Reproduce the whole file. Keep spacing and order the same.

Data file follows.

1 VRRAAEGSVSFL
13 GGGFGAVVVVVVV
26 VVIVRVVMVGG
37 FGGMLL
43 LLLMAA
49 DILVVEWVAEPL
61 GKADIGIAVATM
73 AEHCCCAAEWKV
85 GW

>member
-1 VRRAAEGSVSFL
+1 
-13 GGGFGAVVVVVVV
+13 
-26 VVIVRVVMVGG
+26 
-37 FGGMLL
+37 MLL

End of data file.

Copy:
1 VRRAAEGSVSFL
13 GGGFGAVVVVVVV
26 VVIVRVVMVGG
37 FGGMLL
43 LLLMAA
49 DILVVEWVAEPL
61 GKADIGIAVATM
73 AEHCCCAAEWKV
85 GW

>member
-1 VRRAAEGSVSFL
+1 
-13 GGGFGAVVVVVVV
+13 
-26 VVIVRVVMVGG
+26 
-37 FGGMLL
+37 MLL